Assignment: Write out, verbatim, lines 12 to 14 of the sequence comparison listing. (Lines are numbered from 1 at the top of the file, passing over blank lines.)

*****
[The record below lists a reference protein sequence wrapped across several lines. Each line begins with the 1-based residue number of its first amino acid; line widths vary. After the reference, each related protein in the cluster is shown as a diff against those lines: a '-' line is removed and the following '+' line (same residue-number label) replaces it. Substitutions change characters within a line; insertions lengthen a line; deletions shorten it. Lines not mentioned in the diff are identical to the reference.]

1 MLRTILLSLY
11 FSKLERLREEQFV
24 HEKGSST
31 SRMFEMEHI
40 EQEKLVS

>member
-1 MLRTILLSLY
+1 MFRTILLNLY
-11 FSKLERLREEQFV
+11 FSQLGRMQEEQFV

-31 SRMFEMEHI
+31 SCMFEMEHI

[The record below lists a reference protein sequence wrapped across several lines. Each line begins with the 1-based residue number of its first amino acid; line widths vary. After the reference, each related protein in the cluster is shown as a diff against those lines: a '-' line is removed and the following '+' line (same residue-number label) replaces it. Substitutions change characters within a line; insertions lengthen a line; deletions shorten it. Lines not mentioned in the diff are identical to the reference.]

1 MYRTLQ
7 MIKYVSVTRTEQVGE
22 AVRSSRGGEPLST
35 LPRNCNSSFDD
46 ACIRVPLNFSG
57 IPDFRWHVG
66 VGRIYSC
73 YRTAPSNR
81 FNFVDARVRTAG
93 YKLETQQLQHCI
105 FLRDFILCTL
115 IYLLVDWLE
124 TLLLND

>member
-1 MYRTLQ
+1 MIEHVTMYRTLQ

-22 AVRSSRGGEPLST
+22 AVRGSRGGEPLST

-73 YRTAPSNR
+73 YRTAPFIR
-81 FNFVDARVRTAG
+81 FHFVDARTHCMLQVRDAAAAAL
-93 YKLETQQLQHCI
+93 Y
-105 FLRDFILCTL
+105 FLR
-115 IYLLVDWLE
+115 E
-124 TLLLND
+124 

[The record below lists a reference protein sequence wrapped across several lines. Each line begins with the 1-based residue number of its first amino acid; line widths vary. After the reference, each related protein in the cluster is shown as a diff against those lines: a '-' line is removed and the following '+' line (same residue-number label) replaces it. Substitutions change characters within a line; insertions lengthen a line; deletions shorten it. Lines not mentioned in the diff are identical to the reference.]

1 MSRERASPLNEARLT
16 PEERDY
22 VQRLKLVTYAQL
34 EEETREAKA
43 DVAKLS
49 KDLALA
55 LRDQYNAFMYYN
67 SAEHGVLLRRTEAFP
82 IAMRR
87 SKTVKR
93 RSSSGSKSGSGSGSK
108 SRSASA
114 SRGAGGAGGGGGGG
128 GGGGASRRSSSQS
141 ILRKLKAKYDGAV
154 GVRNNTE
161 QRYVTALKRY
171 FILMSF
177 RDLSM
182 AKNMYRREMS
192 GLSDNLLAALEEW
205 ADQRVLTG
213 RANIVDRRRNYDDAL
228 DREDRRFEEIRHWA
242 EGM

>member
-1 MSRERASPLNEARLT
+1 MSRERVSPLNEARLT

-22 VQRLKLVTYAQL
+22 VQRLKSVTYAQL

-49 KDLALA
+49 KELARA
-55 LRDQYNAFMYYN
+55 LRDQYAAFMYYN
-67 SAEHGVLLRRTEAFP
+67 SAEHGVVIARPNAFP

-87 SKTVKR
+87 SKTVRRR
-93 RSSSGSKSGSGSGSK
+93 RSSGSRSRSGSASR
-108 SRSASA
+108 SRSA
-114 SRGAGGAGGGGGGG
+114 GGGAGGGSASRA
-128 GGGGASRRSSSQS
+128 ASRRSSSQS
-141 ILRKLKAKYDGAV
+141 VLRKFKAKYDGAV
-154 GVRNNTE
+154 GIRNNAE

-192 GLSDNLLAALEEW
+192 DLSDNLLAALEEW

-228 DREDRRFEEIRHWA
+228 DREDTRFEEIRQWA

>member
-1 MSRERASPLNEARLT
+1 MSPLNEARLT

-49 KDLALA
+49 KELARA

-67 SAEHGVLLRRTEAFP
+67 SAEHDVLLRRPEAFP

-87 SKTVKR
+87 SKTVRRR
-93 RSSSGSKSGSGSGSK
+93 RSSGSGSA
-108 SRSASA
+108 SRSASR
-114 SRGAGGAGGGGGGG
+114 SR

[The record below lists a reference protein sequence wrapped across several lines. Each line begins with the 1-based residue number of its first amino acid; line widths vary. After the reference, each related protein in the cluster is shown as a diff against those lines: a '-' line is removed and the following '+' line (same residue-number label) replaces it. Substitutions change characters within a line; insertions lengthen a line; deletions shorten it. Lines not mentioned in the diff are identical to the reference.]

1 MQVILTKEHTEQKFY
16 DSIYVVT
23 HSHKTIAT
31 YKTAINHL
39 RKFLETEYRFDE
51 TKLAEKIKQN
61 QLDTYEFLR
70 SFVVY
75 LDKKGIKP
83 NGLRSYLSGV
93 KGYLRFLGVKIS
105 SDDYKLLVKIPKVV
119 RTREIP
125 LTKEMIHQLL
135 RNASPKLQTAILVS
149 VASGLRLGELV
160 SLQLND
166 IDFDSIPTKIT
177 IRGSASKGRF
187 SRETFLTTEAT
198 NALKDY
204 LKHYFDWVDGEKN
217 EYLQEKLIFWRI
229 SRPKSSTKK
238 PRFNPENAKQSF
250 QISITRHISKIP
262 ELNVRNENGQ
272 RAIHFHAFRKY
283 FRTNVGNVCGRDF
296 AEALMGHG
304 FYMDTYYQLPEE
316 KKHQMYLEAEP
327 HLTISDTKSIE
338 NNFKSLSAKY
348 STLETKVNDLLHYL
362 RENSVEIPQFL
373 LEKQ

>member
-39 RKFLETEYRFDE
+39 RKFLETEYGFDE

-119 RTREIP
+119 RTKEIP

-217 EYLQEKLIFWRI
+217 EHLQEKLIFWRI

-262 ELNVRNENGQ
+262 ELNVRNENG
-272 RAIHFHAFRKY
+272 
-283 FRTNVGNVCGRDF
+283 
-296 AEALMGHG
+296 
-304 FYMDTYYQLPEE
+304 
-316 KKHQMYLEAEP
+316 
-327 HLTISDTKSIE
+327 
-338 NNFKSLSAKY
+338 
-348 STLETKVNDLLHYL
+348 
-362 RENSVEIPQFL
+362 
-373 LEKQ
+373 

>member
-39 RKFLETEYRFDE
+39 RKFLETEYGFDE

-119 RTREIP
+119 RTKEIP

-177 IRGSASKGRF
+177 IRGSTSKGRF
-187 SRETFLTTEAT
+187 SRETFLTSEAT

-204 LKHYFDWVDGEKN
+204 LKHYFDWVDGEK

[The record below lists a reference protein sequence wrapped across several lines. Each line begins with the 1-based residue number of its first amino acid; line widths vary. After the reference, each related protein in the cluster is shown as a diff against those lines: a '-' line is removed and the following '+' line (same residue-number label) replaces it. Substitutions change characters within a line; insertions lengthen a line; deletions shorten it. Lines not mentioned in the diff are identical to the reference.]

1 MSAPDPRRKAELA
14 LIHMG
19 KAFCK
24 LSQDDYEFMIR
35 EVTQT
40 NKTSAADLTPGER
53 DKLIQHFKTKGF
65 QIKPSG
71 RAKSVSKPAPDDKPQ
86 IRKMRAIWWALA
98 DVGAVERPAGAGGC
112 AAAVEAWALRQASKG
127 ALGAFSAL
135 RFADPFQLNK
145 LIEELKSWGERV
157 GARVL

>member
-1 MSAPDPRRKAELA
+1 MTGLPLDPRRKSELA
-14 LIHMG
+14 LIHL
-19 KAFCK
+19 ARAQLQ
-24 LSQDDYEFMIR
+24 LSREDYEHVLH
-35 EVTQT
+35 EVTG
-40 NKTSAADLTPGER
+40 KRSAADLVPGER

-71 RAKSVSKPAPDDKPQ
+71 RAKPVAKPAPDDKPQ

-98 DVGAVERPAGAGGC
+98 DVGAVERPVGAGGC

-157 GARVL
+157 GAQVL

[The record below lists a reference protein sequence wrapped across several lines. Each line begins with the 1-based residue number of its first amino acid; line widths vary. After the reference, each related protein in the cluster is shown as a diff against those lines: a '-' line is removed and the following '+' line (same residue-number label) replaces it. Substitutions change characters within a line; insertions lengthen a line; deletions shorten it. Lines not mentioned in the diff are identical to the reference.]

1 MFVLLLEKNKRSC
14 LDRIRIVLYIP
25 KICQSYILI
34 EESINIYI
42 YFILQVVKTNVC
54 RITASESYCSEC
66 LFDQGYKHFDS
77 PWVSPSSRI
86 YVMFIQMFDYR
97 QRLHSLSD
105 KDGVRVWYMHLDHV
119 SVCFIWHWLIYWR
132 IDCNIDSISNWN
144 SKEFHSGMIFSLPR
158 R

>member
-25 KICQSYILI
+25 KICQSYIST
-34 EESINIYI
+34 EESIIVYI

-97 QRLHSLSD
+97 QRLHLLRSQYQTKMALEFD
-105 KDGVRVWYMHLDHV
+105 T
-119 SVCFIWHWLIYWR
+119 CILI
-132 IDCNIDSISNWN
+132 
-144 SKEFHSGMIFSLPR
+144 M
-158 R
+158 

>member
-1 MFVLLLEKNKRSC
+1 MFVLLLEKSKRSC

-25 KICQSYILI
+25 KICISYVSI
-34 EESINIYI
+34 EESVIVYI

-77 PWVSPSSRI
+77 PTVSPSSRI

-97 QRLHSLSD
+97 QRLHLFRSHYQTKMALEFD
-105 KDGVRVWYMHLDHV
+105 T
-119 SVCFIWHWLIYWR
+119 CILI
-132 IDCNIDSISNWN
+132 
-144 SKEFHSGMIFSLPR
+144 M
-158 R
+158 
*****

-31 SRMFEMEHI
+31 SCMFEMEHI

[The record below lists a reference protein sequence wrapped across several lines. Each line begins with the 1-based residue number of its first amino acid; line widths vary. After the reference, each related protein in the cluster is shown as a diff against those lines: a '-' line is removed and the following '+' line (same residue-number label) replaces it. Substitutions change characters within a line; insertions lengthen a line; deletions shorten it. Lines not mentioned in the diff are identical to the reference.]